Last month, I discussed the need for good risk governance in deploying a risk strategy. With governance rigor, successful execution is much more likely. The effective construction and use of risk committees can be central to effectively managing risk and can be a personal political disaster if not designed and implemented thoughtfully.
Multiple risk committees are used almost as commonly as a singular executive risk committee. There is no single approach to this because it depends heavily on the culture of the organization. The first question to consider is whether the culture is one in which committees are commonly used to govern. If so, are they used at multiple levels to address the various aspects of the work to be done?
If multiple levels are acceptable then you should consider at least two levels of risk committee; one at the highest level where you can secure real commitment and one at the mid-level of management. The former is ideally focused on strategic oversight risk management, which would include ensuring that policies and practices are developed, implemented and followed. It should ensure that risk appetite is both well defined, understood and used to monitor risk positions taken throughout the various business segments and on an aggregated basis on behalf of the enterprise. It should also ensure that the various risk stakeholders are aligned.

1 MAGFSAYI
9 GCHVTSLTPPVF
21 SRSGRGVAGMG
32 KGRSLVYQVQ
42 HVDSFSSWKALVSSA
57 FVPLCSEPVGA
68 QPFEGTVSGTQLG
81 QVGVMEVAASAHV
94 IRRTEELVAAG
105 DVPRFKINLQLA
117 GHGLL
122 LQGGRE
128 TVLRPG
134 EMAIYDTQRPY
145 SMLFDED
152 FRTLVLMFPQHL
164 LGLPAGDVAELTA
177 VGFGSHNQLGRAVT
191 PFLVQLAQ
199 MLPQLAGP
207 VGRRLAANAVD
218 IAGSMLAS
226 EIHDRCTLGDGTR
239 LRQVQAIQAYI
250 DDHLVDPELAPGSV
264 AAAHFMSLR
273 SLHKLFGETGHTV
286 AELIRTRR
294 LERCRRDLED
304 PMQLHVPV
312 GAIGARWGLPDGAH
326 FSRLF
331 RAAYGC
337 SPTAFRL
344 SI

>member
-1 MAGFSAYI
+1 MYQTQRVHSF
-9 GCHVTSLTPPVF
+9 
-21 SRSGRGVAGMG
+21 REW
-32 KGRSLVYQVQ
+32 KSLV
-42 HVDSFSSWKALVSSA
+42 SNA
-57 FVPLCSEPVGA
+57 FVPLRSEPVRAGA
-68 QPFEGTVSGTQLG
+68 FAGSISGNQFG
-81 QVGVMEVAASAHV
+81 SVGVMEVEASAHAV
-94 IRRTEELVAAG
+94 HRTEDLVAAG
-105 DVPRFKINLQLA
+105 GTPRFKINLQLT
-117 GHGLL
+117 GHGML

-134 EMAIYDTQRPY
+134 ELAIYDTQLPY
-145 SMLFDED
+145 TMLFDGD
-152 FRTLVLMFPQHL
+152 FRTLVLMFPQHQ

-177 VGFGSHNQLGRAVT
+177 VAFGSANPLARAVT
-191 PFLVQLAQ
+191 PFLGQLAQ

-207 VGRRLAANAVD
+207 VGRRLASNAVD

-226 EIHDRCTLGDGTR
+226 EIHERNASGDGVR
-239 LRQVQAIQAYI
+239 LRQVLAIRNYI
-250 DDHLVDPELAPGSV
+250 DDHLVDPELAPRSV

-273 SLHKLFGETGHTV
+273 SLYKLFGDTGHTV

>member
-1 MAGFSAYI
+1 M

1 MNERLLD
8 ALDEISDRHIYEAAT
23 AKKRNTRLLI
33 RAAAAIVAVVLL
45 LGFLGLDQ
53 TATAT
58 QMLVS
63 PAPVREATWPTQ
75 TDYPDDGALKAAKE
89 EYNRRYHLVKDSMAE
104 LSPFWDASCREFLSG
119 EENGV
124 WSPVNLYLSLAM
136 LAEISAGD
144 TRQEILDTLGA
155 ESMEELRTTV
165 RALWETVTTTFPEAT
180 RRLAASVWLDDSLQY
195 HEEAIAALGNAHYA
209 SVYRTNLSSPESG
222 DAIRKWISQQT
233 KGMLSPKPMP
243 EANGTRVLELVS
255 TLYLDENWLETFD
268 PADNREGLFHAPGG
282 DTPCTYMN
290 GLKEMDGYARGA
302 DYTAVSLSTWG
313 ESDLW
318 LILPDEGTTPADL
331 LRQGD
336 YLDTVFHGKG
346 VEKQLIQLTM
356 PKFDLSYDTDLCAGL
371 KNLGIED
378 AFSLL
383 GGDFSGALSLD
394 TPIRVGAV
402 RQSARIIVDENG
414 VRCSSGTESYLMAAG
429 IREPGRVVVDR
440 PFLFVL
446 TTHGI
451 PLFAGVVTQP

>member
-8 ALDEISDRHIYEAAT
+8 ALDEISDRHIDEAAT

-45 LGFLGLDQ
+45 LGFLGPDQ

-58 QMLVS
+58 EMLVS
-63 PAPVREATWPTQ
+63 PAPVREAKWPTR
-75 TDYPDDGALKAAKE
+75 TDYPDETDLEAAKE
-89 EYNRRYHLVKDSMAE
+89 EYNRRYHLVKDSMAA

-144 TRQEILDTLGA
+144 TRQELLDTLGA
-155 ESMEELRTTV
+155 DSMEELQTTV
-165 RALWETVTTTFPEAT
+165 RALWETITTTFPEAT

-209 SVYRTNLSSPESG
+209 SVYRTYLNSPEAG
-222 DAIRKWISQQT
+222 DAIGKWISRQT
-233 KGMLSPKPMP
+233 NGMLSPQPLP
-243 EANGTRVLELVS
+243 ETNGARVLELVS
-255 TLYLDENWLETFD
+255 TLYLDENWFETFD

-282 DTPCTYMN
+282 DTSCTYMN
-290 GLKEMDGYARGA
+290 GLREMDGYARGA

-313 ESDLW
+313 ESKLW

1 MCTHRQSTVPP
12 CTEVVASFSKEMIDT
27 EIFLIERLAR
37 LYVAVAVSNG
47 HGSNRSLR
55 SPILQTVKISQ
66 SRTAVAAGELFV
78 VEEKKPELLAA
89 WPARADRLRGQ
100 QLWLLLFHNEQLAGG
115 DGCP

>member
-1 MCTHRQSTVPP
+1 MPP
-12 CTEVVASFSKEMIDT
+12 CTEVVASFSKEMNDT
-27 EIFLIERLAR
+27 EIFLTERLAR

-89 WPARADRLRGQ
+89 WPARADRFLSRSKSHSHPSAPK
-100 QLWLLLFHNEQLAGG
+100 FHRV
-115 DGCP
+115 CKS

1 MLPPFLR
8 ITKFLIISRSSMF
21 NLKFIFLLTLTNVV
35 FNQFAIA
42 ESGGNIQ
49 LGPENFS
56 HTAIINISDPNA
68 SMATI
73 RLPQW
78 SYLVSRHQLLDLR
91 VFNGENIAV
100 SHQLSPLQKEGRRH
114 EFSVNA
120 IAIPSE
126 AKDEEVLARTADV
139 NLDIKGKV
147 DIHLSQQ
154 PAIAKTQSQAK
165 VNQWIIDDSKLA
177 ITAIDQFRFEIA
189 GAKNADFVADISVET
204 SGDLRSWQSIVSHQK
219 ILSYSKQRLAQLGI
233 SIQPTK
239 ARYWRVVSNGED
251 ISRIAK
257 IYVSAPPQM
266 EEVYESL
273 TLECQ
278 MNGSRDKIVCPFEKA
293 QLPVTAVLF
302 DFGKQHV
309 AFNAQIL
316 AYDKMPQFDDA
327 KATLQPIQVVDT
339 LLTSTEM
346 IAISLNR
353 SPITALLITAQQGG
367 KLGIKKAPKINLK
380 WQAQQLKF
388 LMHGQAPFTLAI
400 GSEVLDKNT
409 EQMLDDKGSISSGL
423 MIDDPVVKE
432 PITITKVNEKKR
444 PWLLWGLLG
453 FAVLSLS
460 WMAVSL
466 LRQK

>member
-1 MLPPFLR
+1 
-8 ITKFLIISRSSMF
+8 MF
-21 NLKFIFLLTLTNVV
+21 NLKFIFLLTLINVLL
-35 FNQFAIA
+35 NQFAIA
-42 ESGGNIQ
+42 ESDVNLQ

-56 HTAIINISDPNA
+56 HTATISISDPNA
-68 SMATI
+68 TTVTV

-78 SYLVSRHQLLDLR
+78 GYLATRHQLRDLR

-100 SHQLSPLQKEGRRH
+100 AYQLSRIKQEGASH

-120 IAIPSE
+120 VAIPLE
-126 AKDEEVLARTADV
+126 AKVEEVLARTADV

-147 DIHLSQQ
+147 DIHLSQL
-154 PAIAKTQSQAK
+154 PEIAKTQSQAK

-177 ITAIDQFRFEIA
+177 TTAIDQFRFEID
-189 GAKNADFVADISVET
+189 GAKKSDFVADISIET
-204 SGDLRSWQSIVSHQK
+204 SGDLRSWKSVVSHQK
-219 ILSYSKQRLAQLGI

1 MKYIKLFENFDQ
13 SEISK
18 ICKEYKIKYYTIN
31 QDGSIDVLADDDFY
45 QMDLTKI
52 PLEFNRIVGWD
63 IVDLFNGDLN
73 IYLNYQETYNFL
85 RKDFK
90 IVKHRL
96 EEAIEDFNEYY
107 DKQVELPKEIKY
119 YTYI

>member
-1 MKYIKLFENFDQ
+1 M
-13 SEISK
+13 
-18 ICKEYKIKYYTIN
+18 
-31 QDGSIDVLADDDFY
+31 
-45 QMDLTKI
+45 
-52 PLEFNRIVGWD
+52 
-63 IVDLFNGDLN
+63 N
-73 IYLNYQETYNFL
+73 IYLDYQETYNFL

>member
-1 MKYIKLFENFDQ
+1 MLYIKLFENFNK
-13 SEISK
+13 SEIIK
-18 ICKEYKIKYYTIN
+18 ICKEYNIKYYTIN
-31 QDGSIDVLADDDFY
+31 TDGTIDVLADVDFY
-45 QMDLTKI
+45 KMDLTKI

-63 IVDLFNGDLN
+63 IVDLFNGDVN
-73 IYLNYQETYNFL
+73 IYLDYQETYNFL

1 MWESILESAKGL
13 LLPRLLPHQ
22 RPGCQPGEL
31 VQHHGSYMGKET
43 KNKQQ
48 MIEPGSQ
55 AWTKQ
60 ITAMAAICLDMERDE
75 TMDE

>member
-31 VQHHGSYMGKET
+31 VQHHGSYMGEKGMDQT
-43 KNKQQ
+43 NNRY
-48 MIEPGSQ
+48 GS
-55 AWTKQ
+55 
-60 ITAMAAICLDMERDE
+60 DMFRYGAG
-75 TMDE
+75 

The key to oversight is commitment. Without the regular attendance and active participation of the right senior leaders, you're wasting your time.
The commitment boils down to priorities and understanding risk outcomes and realizing that risk can significantly impact corporate results. The evidence of true commitment is not limited to attendance and engagement in such a forum, but committing real resources to support the strategy. Oral and even written commitments aside, the proof is in the hiring and the funding.
Membership in the executive level risk committee ideally would include the chief financial officer, the general counsel, the chief operating officer, segment heads and key risk stakeholder function leaders such as audit, compliance, business continuity, among others.
All these players need to be both active and engaged as well as be willing to contribute to the resource allocation. All players must be willing to pony up the resources necessary to support participation.
If the executive level risk committee is going to be effective then its ideal condition would involve a working level committee which ensures execution by functional players at the tactical level. Examples of a typical meeting agenda would be policy and risk limit development, initial review of emerging risks and their assignment for mitigation and follow up.
Other responsibilities could include: risk officer vetting and appointment recommendation to the executive risk committee; periodic risk measurement review; risk aggregation reporting review; and other measures that support of the larger risk strategy.
Whether you use one or both of these forums to drive your risk strategy and tactical plans, you must have governance that drives accountability and commitment to your end goals.
CHRISTOPHER E. MANDEL is the president of Excellence in Risk Management LLC, a long-term risk management leader, and former president of the Risk and Insurance Management Society Inc.
March 1, 2011
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